On Monday January 30, in a virtual hearing from Costa Rica, the Inter-American Court of Human Rights (IACHR Court) declared the Colombian State responsible for the extermination of members of the left-wing Patriotic Union (UP) party by right-wing paramilitary groups and state security forces in the mid-1980s.
After 30 years of legal struggle, survivors and family members of the victims of the genocide against the UP finally achieved a breakthrough. In the ruling of the case ‘Members and Militants of the Patriotic Union vs. Colombia,’ the IACHR Court declared, “the State of Colombia is responsible for the human rights violations committed to the detriment of more than 6,000 victims who were members and militants of the Patriotic Union political party, beginning in 1984 and for over 20 years.”
#Sentencia del Caso Integrantes y Militantes de la Unión Patriótica Vs. Colombia 🇨🇴. El Estado es responsable por el exterminio del partido político Unión Patriótica.
👩🏿💻 Más información aquí: https://t.co/J257EOre37 pic.twitter.com/bsDWAF1kT8
— Corte Interamericana de Derechos Humanos (@CorteIDH) January 30, 2023
Human rights violations against the UP
The IACHR ruling recalled how, after May 1985 when the UP was established as a political organization, the party rapidly rose in national politics and became a victim of “an alliance [which] emerged between paramilitary groups, sectors of traditional politics, the public force and business groups,” who unleashed “the acts of violence against the members, sympathizers and militants of the Patriotic Union” to counteract its rise.
The Court said that it “was able to verify that the systematic violence against the members and militants of the Patriotic Union, which lasted for more than two decades and extended to almost the entire Colombian territory, manifested itself through acts of a different nature such as forced disappearances, massacres, extrajudicial executions and murders, threats, attacks, various acts of stigmatization, improper prosecutions, torture, forced displacement, among others.”
The Court determined that the “systematic extermination plan against the UP, its members and militants counted on the participation of state agents and with the tolerance and acquiescence of the authorities.” It added that “the investigations into these acts of violence were not effective and were characterized by high rates of impunity.”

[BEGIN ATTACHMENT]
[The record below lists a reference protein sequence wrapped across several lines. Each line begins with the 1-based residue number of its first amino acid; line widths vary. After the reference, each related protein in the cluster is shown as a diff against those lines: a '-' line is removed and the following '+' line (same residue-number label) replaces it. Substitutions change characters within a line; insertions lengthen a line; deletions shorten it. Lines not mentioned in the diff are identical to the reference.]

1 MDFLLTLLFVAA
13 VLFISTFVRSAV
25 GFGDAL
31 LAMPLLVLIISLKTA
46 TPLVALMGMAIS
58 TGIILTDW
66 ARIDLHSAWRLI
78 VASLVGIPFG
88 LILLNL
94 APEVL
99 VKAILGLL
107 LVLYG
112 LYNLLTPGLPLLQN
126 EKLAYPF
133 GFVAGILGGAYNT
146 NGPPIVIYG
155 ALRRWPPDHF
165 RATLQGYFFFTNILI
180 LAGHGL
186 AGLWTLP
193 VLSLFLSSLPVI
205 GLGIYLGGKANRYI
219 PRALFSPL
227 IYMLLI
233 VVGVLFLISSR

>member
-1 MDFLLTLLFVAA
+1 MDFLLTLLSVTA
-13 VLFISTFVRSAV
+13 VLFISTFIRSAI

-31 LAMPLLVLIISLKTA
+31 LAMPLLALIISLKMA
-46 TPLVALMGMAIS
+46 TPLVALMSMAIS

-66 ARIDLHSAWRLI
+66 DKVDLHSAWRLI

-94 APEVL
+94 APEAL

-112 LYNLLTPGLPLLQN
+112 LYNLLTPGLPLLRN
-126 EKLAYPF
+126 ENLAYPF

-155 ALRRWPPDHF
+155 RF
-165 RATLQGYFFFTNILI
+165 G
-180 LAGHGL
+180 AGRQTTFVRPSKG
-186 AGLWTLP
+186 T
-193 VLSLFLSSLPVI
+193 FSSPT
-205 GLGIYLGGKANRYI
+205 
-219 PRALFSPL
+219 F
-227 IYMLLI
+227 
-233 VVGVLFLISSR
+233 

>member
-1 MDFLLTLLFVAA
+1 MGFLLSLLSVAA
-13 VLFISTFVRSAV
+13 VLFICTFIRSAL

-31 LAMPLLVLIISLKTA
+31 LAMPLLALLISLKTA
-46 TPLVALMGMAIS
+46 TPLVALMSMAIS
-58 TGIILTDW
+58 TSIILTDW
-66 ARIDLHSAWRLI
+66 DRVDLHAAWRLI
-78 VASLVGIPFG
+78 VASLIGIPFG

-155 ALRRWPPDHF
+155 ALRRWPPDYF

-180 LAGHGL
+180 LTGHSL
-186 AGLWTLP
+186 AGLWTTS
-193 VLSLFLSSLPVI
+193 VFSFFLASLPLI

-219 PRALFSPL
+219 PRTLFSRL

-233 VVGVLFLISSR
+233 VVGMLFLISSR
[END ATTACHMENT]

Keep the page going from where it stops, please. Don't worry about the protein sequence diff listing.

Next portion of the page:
The IACHR Court also held the Colombian State responsible “for the violation of the rights to freedom of expression, freedom of association and politics of the victims” as well as “the rights to recognition of legal personality, to life, to personal integrity, to personal liberty, to freedom of movement and residence, the rights of the child and the Inter-American Convention on Forced Disappearance of Persons.”
The Court established that UP members’ right to honor and dignity was also affected, the rights to judicial guarantees, judicial protection and the duty to investigate acts of torture were not guaranteed, and the right to personal integrity was violated, to the detriment of the next of kin of the victims of forced disappearances and executions.
In the light of the violations, the IACHR Court ordered various reparation measures, such as “initiating, promoting, reopening and continuing, within a period of no more than two years, and concluding, within a reasonable period of time and with the greatest diligence, the investigations, in order to establish the truth of the facts related to serious human rights violations and determine the criminal responsibilities that could exist.”
The Court also ordered “a search to determine the whereabouts of the disappeared victims whose fate is still unknown,” “medical, psychological, psychiatric or psychosocial treatment to the victims who request it,” and “a public act of acknowledgment of international responsibility.”
The Court also suggested taking commemorative steps, such as “establishing a national day in commemoration of the victims of the Patriotic Union and carrying out activities for its dissemination,” “building a monument in memory of the victims and of the acts committed against the members, militants and sympathizers of the Patriotic Union,” as well as “placing plaques in at least five places or public spaces to commemorate the victims.”
The IACHR Court also recommended educative actions, such as “preparing and disseminating an audiovisual documentary on the violence and stigmatization against the Patriotic Union,” “carrying out a national campaign in public media in order to sensitize Colombian society regarding the violence, persecution and stigmatization to which the leaders, militants, members and relatives of the members of the Patriotic Union were subjected,” and “holding academic forums in at least five public universities in different parts of the country on issues related to this case.”